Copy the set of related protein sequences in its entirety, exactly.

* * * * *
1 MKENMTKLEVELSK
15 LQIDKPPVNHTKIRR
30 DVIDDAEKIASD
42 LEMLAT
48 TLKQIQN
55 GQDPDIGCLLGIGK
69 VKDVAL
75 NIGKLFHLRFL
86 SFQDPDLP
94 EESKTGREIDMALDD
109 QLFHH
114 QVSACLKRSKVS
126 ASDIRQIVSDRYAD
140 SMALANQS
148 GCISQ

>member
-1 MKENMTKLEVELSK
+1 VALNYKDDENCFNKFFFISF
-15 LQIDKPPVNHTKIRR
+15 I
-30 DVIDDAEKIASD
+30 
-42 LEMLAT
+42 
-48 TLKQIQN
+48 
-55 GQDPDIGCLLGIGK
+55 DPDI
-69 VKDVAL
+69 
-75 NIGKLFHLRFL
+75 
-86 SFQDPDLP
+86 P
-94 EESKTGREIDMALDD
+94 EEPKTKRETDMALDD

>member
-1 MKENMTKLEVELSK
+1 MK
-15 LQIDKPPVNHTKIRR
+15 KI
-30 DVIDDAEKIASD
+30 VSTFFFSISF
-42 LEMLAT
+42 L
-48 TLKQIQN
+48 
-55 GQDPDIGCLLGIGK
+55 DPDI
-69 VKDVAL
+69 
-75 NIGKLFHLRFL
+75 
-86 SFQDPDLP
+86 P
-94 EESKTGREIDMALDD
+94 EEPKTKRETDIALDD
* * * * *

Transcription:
1 MKENMTKLEVELSK
15 LQIDKPPVNHTKIRR
30 DVIDDAEKIASD
42 LEMLAT
48 TLKQIQN
55 GQDPDIGCLLGIGK
69 VKDVAL
75 NIGKLFHLRFL
86 SFQDPDLP
94 EESKTGREIDMALDD
109 QLFHH
114 QVSACLKRSKVS
126 ASDIRQIVSDRYAD
140 SMALANQS
148 GCISQ

>member
-1 MKENMTKLEVELSK
+1 VALNYKDDENCFNKFFFISF
-15 LQIDKPPVNHTKIRR
+15 I
-30 DVIDDAEKIASD
+30 
-42 LEMLAT
+42 
-48 TLKQIQN
+48 
-55 GQDPDIGCLLGIGK
+55 DPDI
-69 VKDVAL
+69 
-75 NIGKLFHLRFL
+75 
-86 SFQDPDLP
+86 P
-94 EESKTGREIDMALDD
+94 EEPKTKRETDMALDD

>member
-1 MKENMTKLEVELSK
+1 MK
-15 LQIDKPPVNHTKIRR
+15 KI
-30 DVIDDAEKIASD
+30 VSTFFFSISF
-42 LEMLAT
+42 L
-48 TLKQIQN
+48 
-55 GQDPDIGCLLGIGK
+55 DPDI
-69 VKDVAL
+69 
-75 NIGKLFHLRFL
+75 
-86 SFQDPDLP
+86 P
-94 EESKTGREIDMALDD
+94 EEPKTKRETDIALDD